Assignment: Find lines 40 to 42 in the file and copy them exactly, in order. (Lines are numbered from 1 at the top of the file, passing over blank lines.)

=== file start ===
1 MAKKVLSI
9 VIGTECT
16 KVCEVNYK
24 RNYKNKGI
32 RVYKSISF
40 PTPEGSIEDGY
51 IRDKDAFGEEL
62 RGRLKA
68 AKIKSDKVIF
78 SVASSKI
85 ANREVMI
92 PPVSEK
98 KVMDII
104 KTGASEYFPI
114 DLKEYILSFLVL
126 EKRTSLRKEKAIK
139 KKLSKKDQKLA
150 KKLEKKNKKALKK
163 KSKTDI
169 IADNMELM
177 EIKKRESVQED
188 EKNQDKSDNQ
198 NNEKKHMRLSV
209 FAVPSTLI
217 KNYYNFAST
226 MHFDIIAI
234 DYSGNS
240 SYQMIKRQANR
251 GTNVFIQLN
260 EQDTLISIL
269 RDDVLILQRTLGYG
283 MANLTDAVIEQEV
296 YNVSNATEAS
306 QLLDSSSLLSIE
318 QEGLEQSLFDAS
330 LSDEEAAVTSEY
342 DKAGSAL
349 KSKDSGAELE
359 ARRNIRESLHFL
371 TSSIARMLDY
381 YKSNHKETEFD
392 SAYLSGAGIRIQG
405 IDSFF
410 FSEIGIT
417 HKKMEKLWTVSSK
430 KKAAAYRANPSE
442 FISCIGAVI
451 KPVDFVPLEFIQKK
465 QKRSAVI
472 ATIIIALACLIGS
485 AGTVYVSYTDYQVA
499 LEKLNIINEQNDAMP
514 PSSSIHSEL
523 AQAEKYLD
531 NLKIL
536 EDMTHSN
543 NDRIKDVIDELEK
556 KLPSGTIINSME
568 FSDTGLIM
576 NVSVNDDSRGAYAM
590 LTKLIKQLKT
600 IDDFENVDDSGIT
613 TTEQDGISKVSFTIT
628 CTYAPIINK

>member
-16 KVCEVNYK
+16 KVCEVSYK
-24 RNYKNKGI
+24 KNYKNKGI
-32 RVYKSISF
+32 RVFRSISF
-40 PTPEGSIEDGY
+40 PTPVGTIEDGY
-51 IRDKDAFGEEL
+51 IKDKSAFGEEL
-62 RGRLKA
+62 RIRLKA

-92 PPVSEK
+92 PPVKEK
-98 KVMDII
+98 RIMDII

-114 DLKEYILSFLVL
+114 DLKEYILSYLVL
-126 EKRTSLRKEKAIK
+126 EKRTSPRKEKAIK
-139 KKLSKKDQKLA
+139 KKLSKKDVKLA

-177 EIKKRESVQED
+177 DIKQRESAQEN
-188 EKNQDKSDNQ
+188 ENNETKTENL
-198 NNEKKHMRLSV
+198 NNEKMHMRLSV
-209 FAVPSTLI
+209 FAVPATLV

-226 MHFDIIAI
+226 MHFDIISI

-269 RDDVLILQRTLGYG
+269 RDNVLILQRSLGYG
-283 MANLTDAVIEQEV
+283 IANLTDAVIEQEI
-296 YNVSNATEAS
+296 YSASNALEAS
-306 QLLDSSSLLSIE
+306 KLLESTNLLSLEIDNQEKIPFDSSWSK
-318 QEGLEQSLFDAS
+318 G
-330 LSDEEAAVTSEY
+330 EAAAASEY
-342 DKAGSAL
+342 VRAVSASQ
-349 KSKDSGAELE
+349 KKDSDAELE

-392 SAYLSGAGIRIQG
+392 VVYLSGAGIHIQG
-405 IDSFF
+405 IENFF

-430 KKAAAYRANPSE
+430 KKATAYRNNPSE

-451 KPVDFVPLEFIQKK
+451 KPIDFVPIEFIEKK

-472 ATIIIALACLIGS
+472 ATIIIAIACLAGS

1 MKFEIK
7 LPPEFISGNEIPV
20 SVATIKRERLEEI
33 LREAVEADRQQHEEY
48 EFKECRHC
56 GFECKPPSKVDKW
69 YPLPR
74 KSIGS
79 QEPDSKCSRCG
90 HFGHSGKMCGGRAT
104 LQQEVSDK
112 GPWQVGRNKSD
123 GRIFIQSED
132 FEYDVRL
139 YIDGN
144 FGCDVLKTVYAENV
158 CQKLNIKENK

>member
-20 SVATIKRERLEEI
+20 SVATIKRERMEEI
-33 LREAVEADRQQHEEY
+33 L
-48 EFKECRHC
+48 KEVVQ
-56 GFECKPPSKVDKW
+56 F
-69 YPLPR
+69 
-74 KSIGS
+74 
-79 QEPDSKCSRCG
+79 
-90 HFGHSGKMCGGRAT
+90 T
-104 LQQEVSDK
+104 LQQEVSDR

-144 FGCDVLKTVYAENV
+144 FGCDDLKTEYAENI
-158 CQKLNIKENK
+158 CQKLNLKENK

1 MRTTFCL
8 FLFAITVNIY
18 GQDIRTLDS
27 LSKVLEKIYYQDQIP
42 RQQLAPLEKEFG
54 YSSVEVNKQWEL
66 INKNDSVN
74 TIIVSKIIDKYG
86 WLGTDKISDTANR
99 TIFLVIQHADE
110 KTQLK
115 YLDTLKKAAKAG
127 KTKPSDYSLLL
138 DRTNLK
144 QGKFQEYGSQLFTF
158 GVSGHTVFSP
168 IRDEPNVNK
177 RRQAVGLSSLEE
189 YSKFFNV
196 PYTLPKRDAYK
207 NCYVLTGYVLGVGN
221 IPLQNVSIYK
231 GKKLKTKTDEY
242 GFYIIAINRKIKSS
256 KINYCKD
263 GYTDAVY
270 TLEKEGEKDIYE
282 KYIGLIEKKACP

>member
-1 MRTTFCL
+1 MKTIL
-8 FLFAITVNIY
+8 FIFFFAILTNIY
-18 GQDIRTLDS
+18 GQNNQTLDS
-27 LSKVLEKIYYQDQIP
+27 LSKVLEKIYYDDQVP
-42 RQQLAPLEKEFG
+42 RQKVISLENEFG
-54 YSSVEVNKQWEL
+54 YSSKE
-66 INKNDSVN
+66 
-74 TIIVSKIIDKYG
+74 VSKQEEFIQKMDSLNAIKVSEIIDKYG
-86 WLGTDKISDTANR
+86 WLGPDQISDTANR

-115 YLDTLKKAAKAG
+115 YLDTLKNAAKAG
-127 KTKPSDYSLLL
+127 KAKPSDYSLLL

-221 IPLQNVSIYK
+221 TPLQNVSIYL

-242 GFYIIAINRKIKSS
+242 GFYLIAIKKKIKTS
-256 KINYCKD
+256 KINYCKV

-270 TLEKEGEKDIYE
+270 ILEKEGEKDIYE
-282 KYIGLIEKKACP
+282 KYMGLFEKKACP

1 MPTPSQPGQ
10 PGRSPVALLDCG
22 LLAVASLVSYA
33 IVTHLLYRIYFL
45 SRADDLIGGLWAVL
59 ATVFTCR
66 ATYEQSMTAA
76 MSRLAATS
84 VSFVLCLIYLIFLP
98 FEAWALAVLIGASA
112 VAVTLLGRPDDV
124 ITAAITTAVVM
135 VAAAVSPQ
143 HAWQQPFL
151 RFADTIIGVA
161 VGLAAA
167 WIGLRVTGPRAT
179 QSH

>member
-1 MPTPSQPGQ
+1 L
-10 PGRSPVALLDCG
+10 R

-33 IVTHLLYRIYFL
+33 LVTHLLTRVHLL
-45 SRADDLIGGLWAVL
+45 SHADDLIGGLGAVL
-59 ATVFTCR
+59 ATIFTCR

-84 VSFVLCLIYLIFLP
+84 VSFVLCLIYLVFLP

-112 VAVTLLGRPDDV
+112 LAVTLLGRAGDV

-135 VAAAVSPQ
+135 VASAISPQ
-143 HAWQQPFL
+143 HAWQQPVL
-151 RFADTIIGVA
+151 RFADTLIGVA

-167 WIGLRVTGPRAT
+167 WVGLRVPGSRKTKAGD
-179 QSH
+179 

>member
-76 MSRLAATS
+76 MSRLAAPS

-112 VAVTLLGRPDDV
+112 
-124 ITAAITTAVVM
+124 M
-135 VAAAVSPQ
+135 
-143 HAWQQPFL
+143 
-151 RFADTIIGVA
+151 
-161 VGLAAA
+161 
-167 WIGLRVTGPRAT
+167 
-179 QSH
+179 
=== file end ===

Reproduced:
371 TSSIARMLDY
381 YKSNHKETEFD
392 SAYLSGAGIRIQG